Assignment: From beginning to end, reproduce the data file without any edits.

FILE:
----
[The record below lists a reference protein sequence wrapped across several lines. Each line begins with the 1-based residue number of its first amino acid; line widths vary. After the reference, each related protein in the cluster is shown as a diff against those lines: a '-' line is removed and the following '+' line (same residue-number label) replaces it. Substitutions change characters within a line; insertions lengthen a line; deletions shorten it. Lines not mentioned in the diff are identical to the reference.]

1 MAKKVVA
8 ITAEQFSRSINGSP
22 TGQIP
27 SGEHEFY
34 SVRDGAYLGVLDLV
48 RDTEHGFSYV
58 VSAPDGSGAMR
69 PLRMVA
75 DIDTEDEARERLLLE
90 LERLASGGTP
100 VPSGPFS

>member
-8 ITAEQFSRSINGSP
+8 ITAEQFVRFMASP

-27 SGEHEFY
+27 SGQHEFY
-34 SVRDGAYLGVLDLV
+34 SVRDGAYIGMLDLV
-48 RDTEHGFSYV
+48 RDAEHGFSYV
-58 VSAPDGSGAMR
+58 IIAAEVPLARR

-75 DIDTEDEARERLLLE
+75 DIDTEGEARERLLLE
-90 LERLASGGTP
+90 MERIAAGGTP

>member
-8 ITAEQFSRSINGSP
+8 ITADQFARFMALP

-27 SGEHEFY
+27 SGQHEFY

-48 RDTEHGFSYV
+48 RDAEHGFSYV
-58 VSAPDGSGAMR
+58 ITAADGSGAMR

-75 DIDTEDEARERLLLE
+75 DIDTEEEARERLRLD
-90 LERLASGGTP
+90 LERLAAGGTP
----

[The record below lists a reference protein sequence wrapped across several lines. Each line begins with the 1-based residue number of its first amino acid; line widths vary. After the reference, each related protein in the cluster is shown as a diff against those lines: a '-' line is removed and the following '+' line (same residue-number label) replaces it. Substitutions change characters within a line; insertions lengthen a line; deletions shorten it. Lines not mentioned in the diff are identical to the reference.]

1 MAKKVVA
8 ITAEQFSRSINGSP
22 TGQIP
27 SGEHEFY
34 SVRDGAYLGVLDLV
48 RDTEHGFSYV
58 VSAPDGSGAMR
69 PLRMVA
75 DIDTEDEARERLLLE
90 LERLASGGTP
100 VPSGPFS

>member
-8 ITAEQFSRSINGSP
+8 ITAEQFVRFMASP

-27 SGEHEFY
+27 SGQHEFY
-34 SVRDGAYLGVLDLV
+34 SVRDGAYIGMLDLV
-48 RDTEHGFSYV
+48 RDAEHGFSYV
-58 VSAPDGSGAMR
+58 IIAAEVPLARR

-75 DIDTEDEARERLLLE
+75 DIDTEGEARERLLLE
-90 LERLASGGTP
+90 MERIAAGGTP

>member
-8 ITAEQFSRSINGSP
+8 ITADQFARFMALP

-27 SGEHEFY
+27 SGQHEFY

-48 RDTEHGFSYV
+48 RDAEHGFSYV
-58 VSAPDGSGAMR
+58 ITAADGSGAMR

-75 DIDTEDEARERLLLE
+75 DIDTEEEARERLRLD
-90 LERLASGGTP
+90 LERLAAGGTP